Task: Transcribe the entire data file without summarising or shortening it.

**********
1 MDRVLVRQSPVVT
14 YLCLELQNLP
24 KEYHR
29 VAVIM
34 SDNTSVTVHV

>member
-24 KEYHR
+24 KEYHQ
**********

1 MDRVLVRQSPVVT
14 YLCLELQNLP
24 KEYHR
29 VAVIM
34 SDNTSVTVHV

>member
-24 KEYHR
+24 KEYHQ